Shades of Intensity

The leading motif of this year’s edition is intensity, understood both as passion and unwavering commitment to the common matter of culture. It means that the programme authors are putting an exceptional emphasis on the attitudes of the organisers, the artists and the readers. Each day of this year’s edition of the Conrad Festival will feature a different theme: Languages, Beliefs-Disbeliefs, Emotions, Landscapes, Tensions, Senses and Maps.


“Language” means many things – it can mean Polish or English, it can refer to the basic medium of our communication with other people and the world, or it can determine the nature of our reality, as we are endlessly shown by philosophers and translators. One thing is certain: literature links all of these meanings.


The belief and disbelief that accompany us every day are not restricted to the sphere of religion. What we believe (and what we refuse to believe) largely defines us and our relationship to reality. Each of us believes in something: we have a strong conviction about the way the world works, which we can’t always explain rationally. Literature helps us to communicate our not always fully conscious beliefs – thanks to it, we do not lock ourselves away in our private and sealed worlds, but we talk with people who believe in other things.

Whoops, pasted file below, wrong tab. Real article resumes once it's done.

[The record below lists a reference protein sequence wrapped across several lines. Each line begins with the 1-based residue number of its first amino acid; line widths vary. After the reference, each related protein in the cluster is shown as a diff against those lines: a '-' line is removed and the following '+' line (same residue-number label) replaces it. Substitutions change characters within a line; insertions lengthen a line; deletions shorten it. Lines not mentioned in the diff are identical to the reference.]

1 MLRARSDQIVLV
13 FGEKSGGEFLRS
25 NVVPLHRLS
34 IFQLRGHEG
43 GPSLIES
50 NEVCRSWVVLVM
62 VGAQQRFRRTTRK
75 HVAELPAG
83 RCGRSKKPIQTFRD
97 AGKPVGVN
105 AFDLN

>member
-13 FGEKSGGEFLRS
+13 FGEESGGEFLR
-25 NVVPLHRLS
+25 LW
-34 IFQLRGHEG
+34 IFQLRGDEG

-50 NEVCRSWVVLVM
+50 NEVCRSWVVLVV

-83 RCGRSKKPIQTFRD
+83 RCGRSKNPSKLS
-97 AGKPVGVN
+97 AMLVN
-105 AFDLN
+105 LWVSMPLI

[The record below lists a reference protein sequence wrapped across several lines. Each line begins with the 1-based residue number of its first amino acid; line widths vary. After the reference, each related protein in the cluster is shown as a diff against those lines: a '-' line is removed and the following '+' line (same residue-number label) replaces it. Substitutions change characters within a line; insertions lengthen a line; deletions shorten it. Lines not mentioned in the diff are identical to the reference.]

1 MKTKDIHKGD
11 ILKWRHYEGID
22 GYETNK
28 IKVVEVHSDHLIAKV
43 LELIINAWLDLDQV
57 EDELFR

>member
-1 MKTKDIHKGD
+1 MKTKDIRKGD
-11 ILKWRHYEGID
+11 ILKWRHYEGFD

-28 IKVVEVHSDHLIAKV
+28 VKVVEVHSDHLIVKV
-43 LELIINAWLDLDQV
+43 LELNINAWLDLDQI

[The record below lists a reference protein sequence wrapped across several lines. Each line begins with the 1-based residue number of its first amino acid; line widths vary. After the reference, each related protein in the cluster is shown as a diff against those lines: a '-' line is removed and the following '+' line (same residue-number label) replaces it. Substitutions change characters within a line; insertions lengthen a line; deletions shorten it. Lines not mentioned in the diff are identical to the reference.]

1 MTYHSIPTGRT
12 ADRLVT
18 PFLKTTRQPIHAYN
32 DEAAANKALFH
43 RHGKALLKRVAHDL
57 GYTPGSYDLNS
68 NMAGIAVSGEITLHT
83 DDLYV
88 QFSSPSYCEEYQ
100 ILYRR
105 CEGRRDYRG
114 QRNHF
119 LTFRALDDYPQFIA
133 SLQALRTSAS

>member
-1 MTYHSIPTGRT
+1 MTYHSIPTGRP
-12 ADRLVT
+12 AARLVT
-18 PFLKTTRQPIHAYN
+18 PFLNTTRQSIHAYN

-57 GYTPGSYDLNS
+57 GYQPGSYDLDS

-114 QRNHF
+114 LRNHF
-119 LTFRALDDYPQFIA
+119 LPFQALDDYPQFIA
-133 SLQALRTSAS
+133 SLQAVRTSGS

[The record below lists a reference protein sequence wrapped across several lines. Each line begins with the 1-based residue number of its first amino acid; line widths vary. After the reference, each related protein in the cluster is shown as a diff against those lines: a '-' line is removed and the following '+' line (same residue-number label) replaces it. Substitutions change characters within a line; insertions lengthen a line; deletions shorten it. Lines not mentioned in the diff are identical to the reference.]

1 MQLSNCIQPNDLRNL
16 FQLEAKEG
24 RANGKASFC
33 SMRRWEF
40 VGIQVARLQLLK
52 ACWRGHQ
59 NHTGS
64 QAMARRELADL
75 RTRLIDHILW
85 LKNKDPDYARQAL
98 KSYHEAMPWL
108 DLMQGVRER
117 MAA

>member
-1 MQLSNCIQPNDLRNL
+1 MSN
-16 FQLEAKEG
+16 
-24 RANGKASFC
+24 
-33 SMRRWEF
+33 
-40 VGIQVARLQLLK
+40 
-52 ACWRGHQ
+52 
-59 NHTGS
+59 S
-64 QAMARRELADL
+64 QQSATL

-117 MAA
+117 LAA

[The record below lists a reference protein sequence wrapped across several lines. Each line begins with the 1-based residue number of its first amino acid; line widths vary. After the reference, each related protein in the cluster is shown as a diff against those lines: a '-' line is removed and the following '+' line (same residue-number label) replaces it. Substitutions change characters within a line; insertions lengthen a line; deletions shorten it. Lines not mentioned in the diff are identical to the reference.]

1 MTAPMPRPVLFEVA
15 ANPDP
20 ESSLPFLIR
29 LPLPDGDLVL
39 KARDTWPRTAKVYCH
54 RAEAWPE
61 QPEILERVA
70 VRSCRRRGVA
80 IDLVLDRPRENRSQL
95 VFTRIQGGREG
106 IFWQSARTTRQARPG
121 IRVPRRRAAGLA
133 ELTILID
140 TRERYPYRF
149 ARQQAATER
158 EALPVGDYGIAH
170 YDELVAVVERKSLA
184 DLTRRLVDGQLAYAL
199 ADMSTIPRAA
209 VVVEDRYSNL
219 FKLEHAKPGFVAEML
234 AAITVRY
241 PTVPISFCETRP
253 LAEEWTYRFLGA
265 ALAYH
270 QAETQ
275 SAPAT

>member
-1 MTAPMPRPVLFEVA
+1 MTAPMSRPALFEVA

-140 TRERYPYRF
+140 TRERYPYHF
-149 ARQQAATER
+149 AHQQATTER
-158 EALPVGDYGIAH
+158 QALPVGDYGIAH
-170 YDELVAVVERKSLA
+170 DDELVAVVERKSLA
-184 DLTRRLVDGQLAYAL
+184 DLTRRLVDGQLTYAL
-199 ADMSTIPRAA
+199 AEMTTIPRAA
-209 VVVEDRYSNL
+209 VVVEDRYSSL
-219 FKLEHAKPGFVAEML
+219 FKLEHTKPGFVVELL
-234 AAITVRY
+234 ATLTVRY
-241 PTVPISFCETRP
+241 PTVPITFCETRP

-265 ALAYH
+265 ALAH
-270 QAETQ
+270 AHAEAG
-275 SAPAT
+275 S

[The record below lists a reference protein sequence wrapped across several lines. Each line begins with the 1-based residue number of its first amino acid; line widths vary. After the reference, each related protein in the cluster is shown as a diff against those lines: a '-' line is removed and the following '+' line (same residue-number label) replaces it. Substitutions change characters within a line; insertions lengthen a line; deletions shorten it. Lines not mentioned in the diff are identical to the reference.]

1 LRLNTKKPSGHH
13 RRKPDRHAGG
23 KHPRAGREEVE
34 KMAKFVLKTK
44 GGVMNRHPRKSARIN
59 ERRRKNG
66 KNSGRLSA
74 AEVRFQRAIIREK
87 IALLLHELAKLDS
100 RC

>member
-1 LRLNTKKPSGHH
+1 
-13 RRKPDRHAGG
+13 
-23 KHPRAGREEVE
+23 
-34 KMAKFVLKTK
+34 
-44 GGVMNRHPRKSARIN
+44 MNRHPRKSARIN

It seems a trivial thing – each of us has emotions within us; each of us, at least once in a while, reveals them to the world. Emotions become much more interesting when we see them in the social and political context, when they involve not just the individual, but the group, the community, or the nation. What is literature for emotions? An effect? A source? Or perhaps a means of controlling them?


A landscape is not only beautiful views, or postcards we send from holidays. It is the space in which we live, a space we ourselves shape, because there is no such thing as a landscape untouched by the human hand or eye. Landscapes change easily – including historically and politically. It is up to us whether these changes are for the better or worse.


A harmonious world where everyone is full of compassion and empathy is – unfortunately – a utopian vision. Every political decision raises tensions, disputes and emotions. What should be done to prevent them from becoming a military conflict? Tension, by its physical definition, is the culmination of energy. Can it be used in order to build and not destroy?


The senses are the key to our functioning in the world – they are the foundation to our cognitive apparatus. However, they are not given to us once and for all. We can shape them: develop, sharpen, and sometimes dull them. We must constantly learn how to use them – it can be done in many ways, but the best is through literature.

MAPS | SUNDAY (30.10)

We already know that a map does not reflect the real territory from the stories by J. L. Borges. However, maps – despite being imprecise and imperfect – are necessary. We rarely think about it, but how is it possible that we can see a part of the world by looking on a piece of paper? There is also a more pressing question – what kind of a world is that? And who created it for us?